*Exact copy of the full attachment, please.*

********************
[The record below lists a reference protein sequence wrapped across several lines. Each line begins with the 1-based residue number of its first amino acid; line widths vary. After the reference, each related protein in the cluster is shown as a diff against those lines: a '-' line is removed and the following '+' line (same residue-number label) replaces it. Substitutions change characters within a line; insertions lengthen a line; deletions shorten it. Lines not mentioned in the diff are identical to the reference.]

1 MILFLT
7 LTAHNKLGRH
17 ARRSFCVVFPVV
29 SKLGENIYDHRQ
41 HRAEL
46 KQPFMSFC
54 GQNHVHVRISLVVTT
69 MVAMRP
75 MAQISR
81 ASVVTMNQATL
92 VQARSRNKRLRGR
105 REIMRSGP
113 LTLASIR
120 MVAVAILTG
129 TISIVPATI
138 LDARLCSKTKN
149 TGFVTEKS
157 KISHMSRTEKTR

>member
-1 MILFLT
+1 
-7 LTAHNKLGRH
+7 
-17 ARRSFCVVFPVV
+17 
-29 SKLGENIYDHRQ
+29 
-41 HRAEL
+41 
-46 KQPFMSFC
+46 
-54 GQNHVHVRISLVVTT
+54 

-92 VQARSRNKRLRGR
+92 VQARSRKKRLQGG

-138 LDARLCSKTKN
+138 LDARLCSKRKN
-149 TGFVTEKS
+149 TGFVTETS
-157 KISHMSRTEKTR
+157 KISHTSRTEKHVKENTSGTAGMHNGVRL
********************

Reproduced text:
[The record below lists a reference protein sequence wrapped across several lines. Each line begins with the 1-based residue number of its first amino acid; line widths vary. After the reference, each related protein in the cluster is shown as a diff against those lines: a '-' line is removed and the following '+' line (same residue-number label) replaces it. Substitutions change characters within a line; insertions lengthen a line; deletions shorten it. Lines not mentioned in the diff are identical to the reference.]

1 MILFLT
7 LTAHNKLGRH
17 ARRSFCVVFPVV
29 SKLGENIYDHRQ
41 HRAEL
46 KQPFMSFC
54 GQNHVHVRISLVVTT
69 MVAMRP
75 MAQISR
81 ASVVTMNQATL
92 VQARSRNKRLRGR
105 REIMRSGP
113 LTLASIR
120 MVAVAILTG
129 TISIVPATI
138 LDARLCSKTKN
149 TGFVTEKS
157 KISHMSRTEKTR

>member
-1 MILFLT
+1 
-7 LTAHNKLGRH
+7 
-17 ARRSFCVVFPVV
+17 
-29 SKLGENIYDHRQ
+29 
-41 HRAEL
+41 
-46 KQPFMSFC
+46 
-54 GQNHVHVRISLVVTT
+54 

-92 VQARSRNKRLRGR
+92 VQARSRKKRLQGG

-138 LDARLCSKTKN
+138 LDARLCSKRKN
-149 TGFVTEKS
+149 TGFVTETS
-157 KISHMSRTEKTR
+157 KISHTSRTEKHVKENTSGTAGMHNGVRL